Priebe, N. J.

B. Scholl, K. W. Latimer, and N. J. Priebe, “A retinal source of spatial contrast gain control,” J. Neurosci. 32, 9824–9830 (2012).
[CrossRef]

Purple, R. L.

S. M. Dawis and R. L. Purple, “Adaptation in cones: a general model,” Biophys. J. 39, 151–155 (1982).
[CrossRef]

Reeves, A.

A. Reeves, S. Wu, and T. J. Schirillo, “The effect of photon noise on the detection of white flashes,” Vis. Res. 38, 691–703 (1998).
[CrossRef]

Rieke, F.

J. Cafaro and F. Rieke, “Noise correlations improve response fidelity and stimulus encoding,” Nature 468, 964–967 (2010).
[CrossRef]

Riggs, L. A.

L. A. Riggs, “Light as a stimulus for vision,” in Vision and Visual Perception, C. H. Graham, ed. (Wiley, 1965), pp. 1–38.

Robson, J. G.

F. W. Campbell and J. G. Robson, “Application of Fourier analysis to the visibility of gratings,” J. Physiol. 197, 551–566 (1968).

C. Enroth-Cugell and J. G. Robson, “The contrast sensitivity of retinal ganglion cells of the cat,” J. Physiol. 157, 517–552 (1966).

Rodieck, R. W.

R. W. Rodieck, “Maintained activity of cat retinal ganglion cells,” J. Neurophysiol. 30, 1043–1070 (1967), Fig. 4, p. 1050.

R. W. Rodieck and J. Stone, “Analysis of receptive fields of cat retinal ganglion cells,” J. Neurophysiol. 28, 833–849 (1965).

Root, W. L.

W. B. Davenport and W. L. Root, An Introduction to the Theory of Random Signals and Noise (McGraw-Hill, 1958), Chaps. 8 and 9.

Rose, A.

Rudd, M. E.

M. E. Rudd and L. G. Brown, “A model of Weber and noise gain control in the retina of the toad Bufo marinus,” Vis. Res. 37, 2433–2453 (1997).
[CrossRef]

Rushton, W. A. H.

K.-I. Naka and W. A. H. Rushton, “S-potentials from luminosity units in the retina of fish (Cyprinidae),” J. Physiol. 185, 587–599 (1966).

W. A. H. Rushton, “The Ferrier lecture, 1962. Visual adaptation,” Proc. R. Soc. Lond. B 162, 20–46 (1965).
[CrossRef]

W. A. H. Rushton, “Rhodopsin measurement and dark-adaptation in a subject deficient in cone vision,” J. Physiol. 156, 193–205 (1961).

Ryle, G.

G. Ryle, The Concept of Mind (Hutchinson, 1949).

Sakmann, B.

B. Sakmann and O. D. Creutzfeldt, “Scotopic and mesopic light adaptation in the cat’s retina,” Pflugers Archiv 313, 168–185 (1969).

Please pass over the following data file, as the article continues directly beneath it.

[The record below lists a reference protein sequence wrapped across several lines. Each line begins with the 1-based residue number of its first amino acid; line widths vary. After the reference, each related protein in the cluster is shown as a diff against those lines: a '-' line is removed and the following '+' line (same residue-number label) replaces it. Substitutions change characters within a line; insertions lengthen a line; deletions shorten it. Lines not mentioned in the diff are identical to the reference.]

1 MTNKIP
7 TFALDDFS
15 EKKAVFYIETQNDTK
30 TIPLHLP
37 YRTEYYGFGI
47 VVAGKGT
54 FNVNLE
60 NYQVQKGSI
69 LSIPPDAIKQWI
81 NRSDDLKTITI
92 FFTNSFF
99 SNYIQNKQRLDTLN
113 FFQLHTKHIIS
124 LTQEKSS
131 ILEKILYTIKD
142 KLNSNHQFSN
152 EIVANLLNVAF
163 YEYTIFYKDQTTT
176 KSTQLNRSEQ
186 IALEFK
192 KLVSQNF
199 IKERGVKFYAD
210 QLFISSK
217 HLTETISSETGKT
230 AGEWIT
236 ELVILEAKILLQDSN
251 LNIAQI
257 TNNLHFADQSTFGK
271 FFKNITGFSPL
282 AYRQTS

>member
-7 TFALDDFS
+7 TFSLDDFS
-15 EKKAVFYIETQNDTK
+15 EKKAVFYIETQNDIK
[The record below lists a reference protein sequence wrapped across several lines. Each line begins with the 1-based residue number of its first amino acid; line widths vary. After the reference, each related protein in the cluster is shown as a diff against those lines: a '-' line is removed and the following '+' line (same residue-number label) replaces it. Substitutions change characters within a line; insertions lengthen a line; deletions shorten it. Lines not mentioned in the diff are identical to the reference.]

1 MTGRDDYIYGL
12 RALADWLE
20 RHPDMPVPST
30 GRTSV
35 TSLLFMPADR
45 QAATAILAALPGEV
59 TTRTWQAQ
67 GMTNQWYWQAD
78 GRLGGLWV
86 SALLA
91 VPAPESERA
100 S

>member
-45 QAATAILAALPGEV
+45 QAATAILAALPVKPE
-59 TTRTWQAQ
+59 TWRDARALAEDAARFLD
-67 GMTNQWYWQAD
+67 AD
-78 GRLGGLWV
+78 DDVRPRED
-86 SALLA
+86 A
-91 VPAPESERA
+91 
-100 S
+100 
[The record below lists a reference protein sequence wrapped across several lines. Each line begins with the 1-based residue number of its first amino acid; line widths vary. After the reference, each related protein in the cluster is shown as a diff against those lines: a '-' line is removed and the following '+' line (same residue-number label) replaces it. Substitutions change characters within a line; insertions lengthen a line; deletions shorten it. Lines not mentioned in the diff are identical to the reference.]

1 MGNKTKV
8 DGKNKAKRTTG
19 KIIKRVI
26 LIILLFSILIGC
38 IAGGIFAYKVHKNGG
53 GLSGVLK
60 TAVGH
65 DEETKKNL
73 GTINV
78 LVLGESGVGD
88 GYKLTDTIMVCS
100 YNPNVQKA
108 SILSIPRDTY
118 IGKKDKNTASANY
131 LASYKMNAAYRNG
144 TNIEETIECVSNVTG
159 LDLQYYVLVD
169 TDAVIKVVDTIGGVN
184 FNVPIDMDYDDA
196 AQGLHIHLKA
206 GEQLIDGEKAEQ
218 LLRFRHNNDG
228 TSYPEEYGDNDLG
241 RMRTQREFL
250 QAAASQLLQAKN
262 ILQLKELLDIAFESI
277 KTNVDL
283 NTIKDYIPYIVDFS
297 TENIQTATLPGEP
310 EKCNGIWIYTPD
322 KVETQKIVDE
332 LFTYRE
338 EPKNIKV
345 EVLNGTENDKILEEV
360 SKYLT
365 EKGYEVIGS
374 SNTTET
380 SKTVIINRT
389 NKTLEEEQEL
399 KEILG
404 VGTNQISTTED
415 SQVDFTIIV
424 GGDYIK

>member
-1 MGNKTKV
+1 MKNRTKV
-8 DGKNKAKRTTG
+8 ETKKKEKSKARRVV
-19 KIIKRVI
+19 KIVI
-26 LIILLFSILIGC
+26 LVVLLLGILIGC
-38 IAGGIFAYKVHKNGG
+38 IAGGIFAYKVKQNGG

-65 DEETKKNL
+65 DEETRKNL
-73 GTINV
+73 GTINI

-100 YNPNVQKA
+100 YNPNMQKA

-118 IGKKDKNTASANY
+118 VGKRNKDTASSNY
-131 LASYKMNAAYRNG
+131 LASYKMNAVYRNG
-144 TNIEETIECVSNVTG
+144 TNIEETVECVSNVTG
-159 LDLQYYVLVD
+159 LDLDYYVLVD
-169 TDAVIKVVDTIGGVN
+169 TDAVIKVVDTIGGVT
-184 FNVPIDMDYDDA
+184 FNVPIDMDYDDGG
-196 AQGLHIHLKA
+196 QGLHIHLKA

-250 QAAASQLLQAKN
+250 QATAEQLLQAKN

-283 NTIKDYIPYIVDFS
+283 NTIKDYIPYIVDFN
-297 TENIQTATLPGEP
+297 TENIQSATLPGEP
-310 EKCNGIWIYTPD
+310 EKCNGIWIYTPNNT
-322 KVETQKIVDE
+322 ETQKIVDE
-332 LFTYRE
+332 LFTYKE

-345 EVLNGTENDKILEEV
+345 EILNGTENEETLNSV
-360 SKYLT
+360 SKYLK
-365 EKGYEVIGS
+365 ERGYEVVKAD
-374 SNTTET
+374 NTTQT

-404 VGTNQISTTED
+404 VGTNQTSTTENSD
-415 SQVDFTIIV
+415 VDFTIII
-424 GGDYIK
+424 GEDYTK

Sansbury, R. V.

J. Nachmias and R. V. Sansbury, “Grating contrast: discrimination may be better than detection,” Vis. Res. 14, 1039–1042 (1974).
[CrossRef]

Schirillo, T. J.

A. Reeves, S. Wu, and T. J. Schirillo, “The effect of photon noise on the detection of white flashes,” Vis. Res. 38, 691–703 (1998).
[CrossRef]

Scholl, B.

B. Scholl, K. W. Latimer, and N. J. Priebe, “A retinal source of spatial contrast gain control,” J. Neurosci. 32, 9824–9830 (2012).
[CrossRef]

Shapley, R.

R. Shapley and C. Enroth-Cugell, “Visual adaptation and retinal gain controls,” Prog. Retin. Res. 3, 263–346 (1984).
[CrossRef]

Shapley, R. M.

C. Enroth-Cugell and R. M. Shapley, “Flux, not retinal illumination, is what cat retinal ganglion cells really care about,” J. Physiol. 233, 311–326 (1973).

Silveira, L. C. L.

E. S. Yamada, L. C. L. Silveira, V. H. Perry, and E. C. S. Franco, “M and P retinal ganglion cells of the owl monkey: morphology, size and photoreceptor convergence,” Vis. Res. 41, 119–131 (2001), Fig. 6, p. 126.
[CrossRef]

Stone, J.

R. W. Rodieck and J. Stone, “Analysis of receptive fields of cat retinal ganglion cells,” J. Neurophysiol. 28, 833–849 (1965).

Valeton, M. J.

M. J. Valeton and D. van Norren, “Light adaptation of primate cones: an analysis based on extracellular data,” Vis. Res. 231539–1547 (1983).
[CrossRef]

van der Tweel, L. H.

C. R. Cavonius, O. Estévez, and L. H. van der Tweel, “Counterphase dichoptic flicker is seen as its own second harmonic,” Ophthalmic Physiolog. Opt. 12, 153–156 (1992).
[CrossRef]

van Nes, F. L.

F. L. van Nes, “Experimental studies in spatiotemporal contrast transfer by the human eye,” Doctoral thesis (Utrecht University, 1968).

van Norren, D.

M. J. Valeton and D. van Norren, “Light adaptation of primate cones: an analysis based on extracellular data,” Vis. Res. 231539–1547 (1983).
[CrossRef]

Wiesel, T. N.

D. H. Hubel and T. N. Wiesel, “Functional architecture of macaque monkey visual cortex,” Proc. R. Soc. Lond. Ser. B 198, 1–59 (1977).
[CrossRef]

Wu, S.

A. Reeves, S. Wu, and T. J. Schirillo, “The effect of photon noise on the detection of white flashes,” Vis. Res. 38, 691–703 (1998).
[CrossRef]

Yamada, E. S.

E. S. Yamada, L. C. L. Silveira, V. H. Perry, and E. C. S. Franco, “M and P retinal ganglion cells of the owl monkey: morphology, size and photoreceptor convergence,” Vis. Res. 41, 119–131 (2001), Fig. 6, p. 126.
[CrossRef]

Yoon, M.

H. B. Barlow, W. R. Levick, and M. Yoon, “Responses to single quanta of light in retinal ganglion cells of the cat,” Vis. Res. 11, 87–101 (1971).